I hope you all see where I’m going with this…
April 10, 2014
I’m super behind on writing about Planning Board meeting tidbit because (1) one meeting was posted really late and (2) I’m just behind. So this is about the meeting on the 24th of March where one big item was on the agenda, the Emergency Operations Center (EOC) and a smaller agenda item (Alameda Landing residential colors) led to some really inconsistent voting.
First off, the Alameda Landing residential colors, I mean, they are colors who really cares right? But yet there was push back about the colors not being bright enough or possibly not matching with the brightness of the Target and Safeway buildings. First of all, there’s kind of a conflict in wanting everything to be matchy matchy and then complaining that the colors are not saturated enough. You can have both I guess, but that gets into subjective territory about whether neighborhood should look identical. I seem to recall a lot of complaints about housing developments being too “cookie cutter” if they trend toward cohesiveness, so apparently there is no way to please everyone in Alameda. Second, there is no prohibition that the homeowners can’t just opt to repaint their houses whatever color they want to, so all this is moot.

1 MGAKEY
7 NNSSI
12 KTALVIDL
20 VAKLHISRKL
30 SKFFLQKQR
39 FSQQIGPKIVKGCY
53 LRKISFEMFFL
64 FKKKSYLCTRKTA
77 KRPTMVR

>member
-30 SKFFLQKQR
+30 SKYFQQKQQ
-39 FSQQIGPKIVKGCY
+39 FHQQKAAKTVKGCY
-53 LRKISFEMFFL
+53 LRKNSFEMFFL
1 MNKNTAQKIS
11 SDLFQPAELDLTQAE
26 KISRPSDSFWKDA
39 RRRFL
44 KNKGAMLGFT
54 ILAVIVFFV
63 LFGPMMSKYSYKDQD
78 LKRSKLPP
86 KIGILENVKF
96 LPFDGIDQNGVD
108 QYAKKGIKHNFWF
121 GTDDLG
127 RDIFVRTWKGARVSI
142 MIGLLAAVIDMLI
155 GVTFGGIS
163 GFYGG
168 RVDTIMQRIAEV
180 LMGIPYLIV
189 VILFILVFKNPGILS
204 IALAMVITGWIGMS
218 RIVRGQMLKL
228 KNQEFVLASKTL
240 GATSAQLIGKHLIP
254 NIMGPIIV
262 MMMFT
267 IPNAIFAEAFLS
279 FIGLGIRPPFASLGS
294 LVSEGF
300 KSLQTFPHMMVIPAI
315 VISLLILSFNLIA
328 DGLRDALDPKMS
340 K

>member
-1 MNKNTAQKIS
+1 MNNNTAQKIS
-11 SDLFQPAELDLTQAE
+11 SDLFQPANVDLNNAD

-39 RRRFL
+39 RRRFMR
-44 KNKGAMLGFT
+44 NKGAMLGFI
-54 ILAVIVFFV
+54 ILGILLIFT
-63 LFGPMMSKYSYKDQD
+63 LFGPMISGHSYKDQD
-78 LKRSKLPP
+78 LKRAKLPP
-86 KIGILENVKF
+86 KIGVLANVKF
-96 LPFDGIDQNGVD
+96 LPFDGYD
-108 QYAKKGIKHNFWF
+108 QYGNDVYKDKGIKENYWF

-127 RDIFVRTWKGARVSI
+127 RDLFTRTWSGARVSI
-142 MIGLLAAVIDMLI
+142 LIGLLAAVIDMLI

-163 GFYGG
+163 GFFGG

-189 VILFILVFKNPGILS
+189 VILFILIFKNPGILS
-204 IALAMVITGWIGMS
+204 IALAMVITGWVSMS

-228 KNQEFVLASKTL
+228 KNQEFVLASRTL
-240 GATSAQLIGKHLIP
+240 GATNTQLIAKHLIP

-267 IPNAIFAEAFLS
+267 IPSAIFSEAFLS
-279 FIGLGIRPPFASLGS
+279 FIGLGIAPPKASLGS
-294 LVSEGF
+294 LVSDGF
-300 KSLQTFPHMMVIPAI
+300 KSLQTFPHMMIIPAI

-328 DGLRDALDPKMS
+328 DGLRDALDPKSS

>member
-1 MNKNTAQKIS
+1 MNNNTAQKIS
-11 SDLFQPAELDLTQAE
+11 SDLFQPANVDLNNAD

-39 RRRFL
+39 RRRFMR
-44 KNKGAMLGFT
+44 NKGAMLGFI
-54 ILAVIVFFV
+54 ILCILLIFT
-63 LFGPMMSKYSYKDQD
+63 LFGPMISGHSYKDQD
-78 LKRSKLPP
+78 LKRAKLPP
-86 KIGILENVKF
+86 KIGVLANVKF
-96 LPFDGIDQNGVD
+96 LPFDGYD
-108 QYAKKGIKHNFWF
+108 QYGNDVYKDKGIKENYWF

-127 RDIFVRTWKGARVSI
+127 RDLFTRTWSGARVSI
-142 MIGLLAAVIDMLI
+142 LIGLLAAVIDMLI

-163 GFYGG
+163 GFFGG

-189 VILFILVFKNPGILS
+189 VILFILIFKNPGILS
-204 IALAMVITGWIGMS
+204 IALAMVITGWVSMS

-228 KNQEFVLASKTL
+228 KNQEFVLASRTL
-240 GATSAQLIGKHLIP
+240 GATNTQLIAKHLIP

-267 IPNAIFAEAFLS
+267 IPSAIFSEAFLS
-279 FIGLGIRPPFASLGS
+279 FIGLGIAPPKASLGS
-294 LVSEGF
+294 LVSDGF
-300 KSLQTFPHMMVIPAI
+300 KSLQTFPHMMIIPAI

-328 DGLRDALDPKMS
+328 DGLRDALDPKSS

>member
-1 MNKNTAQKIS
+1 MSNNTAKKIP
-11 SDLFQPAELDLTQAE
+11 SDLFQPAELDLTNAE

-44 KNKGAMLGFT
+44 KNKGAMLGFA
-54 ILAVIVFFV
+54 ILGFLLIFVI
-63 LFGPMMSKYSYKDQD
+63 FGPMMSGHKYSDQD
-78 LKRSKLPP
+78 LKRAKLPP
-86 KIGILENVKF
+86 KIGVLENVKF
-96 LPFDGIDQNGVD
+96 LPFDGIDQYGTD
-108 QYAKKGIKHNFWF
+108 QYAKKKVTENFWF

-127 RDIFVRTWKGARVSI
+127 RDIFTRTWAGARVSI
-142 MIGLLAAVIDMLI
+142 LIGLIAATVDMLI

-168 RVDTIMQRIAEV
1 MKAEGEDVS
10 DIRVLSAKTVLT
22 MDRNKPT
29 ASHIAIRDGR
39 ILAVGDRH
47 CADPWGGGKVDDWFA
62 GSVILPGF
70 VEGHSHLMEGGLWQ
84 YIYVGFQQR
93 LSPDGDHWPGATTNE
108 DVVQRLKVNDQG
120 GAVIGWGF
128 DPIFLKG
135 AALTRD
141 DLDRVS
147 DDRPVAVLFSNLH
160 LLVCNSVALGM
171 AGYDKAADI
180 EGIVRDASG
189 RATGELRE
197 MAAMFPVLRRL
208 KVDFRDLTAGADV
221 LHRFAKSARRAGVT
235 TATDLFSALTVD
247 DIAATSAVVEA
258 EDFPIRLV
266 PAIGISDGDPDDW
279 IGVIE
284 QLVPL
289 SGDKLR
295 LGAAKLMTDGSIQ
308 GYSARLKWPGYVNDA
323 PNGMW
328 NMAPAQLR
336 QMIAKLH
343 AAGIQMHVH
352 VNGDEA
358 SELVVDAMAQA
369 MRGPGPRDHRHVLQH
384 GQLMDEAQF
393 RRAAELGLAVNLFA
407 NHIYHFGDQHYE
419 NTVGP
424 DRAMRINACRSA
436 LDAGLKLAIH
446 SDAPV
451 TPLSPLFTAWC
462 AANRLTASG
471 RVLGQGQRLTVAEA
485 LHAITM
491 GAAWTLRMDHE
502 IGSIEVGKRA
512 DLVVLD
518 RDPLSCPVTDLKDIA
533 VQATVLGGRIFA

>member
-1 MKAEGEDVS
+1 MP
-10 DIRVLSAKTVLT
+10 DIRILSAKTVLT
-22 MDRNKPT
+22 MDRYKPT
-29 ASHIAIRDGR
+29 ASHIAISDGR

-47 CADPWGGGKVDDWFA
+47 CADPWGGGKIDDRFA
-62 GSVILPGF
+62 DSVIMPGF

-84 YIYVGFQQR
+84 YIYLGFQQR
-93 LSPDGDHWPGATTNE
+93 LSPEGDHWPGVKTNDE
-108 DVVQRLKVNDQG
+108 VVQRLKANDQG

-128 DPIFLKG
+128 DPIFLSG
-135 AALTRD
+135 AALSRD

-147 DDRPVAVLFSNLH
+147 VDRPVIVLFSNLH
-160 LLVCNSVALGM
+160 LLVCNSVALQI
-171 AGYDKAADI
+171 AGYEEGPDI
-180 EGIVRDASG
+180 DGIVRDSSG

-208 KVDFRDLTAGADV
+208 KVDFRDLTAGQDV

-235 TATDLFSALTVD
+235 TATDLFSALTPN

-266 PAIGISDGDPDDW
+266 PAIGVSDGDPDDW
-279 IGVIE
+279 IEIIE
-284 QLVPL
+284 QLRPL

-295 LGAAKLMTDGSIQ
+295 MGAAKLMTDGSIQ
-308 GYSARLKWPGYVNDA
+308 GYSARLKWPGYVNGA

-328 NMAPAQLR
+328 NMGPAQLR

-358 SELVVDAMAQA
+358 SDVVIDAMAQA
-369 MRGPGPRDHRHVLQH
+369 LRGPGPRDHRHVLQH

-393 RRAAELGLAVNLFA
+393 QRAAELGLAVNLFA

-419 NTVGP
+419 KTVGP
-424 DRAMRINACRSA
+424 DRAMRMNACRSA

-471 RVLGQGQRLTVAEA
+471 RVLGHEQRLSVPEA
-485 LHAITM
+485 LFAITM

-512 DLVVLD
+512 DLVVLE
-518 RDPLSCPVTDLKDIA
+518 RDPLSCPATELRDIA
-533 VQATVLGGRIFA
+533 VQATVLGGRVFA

April 9, 2014
According to a twitter report, signature gatherers at the San Francisco Transbay Terminal are telling voters (who ask) that if the ballot measure is successful to rezone Crab Cove/Neptune Pointe/that GSA property thingie to open space a possible lawsuit against the City of Alameda is “no big deal” and that money to pay for a lawsuit is already budgeted in the Parks and Rec budget:
Signature gatherers for crab cove ballot measure telling voters that the three million dollars the city will likely pay is no big deal—
John Knox White (@JKWAlameda) March 28, 2014
April 8, 2014
As part of the Planning Board meeting about a week ago, the topic of the new Housing Element was discussed. Alameda is currently working on completing the Housing Element for the next cycle. Yes, I know it seems like we just completed a Housing Element, but this is the timeline. This time around we have plenty of land supply to meet the Regional Housing Needs Allocation (RHNA) so that’s not an issue. What did come up during the public comment was that a housing advocacy group in Alameda might be pushing for a “rent stabilization ordinance” like neighboring cities, which essentially means that they’ll be seeking rent control for Alameda to be included in the Housing Element as a way to maintain the affordability of the housing stock.
Possibly what has brought he issue of rent stabilization in Alameda to the forefront was first the very publicized case of Benton Street and the much less publicized case of the SRO units above McGees. Add to that the very public battle in Oakland over rent increases, capital improvement passthroughs, etc it is a very current topic to be discussed.
April 7, 2014
So, I said I wasn’t going to get excited about anything at the Del Monte building again, but, I guess I lied. Tim Lewis Communties’ proposal for Del Monte is all kinds of interesting. It took me a while to get to it because the video from the Planning Board meeting where it was first introduced took a while to get uploaded. But here is the full file. I’ll pull out some renderings that I think are particularly notable.
First, here are inspiration example (not necessarily designed by the architect) but the direction that they are going in for the Del Monte project.